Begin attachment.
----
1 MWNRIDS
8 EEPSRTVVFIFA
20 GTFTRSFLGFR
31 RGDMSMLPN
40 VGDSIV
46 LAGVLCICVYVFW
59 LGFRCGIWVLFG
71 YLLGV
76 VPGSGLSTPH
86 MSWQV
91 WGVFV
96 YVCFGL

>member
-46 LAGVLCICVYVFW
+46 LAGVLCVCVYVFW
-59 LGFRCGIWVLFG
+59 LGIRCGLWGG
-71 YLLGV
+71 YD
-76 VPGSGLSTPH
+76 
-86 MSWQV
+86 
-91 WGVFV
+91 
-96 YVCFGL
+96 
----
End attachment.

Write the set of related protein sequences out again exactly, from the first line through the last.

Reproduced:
1 MWNRIDS
8 EEPSRTVVFIFA
20 GTFTRSFLGFR
31 RGDMSMLPN
40 VGDSIV
46 LAGVLCICVYVFW
59 LGFRCGIWVLFG
71 YLLGV
76 VPGSGLSTPH
86 MSWQV
91 WGVFV
96 YVCFGL

>member
-46 LAGVLCICVYVFW
+46 LAGVLCVCVYVFW
-59 LGFRCGIWVLFG
+59 LGIRCGLWGG
-71 YLLGV
+71 YD
-76 VPGSGLSTPH
+76 
-86 MSWQV
+86 
-91 WGVFV
+91 
-96 YVCFGL
+96 